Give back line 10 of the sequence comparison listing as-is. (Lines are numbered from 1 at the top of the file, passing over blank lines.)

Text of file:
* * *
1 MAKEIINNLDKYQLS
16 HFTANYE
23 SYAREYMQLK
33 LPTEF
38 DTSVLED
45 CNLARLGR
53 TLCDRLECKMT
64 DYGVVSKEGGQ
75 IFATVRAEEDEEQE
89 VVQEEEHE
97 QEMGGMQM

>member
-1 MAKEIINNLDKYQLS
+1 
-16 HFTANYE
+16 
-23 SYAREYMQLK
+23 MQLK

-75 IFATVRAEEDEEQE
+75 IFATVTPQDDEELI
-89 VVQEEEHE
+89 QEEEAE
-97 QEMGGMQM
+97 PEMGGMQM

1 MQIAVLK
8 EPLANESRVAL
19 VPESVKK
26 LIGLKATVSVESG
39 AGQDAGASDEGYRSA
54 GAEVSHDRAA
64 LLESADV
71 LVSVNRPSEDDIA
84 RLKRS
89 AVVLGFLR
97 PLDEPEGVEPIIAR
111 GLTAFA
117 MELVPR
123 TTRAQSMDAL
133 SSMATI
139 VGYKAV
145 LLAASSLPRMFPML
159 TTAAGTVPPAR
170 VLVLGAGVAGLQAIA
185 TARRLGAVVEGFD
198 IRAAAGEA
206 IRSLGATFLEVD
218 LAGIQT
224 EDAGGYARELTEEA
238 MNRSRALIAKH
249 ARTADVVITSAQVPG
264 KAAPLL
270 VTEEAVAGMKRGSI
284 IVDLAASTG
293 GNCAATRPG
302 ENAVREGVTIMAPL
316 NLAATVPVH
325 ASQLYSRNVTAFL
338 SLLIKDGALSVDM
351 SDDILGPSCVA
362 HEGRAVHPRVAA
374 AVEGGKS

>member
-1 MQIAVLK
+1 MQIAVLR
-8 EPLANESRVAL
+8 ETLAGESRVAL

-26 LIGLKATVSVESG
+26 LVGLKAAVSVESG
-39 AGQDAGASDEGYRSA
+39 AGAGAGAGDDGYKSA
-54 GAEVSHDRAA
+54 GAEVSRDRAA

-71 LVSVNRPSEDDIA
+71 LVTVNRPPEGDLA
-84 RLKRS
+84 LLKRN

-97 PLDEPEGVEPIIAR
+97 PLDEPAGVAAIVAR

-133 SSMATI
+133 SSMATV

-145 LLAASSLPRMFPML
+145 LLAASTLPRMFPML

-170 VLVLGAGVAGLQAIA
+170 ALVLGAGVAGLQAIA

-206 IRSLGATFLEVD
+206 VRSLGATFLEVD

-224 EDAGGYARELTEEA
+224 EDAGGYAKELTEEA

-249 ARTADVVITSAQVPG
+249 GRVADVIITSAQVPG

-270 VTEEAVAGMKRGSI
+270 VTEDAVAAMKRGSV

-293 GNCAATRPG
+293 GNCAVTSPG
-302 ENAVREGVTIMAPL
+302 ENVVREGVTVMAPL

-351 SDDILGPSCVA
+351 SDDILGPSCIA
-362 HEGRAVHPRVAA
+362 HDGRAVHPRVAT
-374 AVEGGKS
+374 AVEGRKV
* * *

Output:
89 VVQEEEHE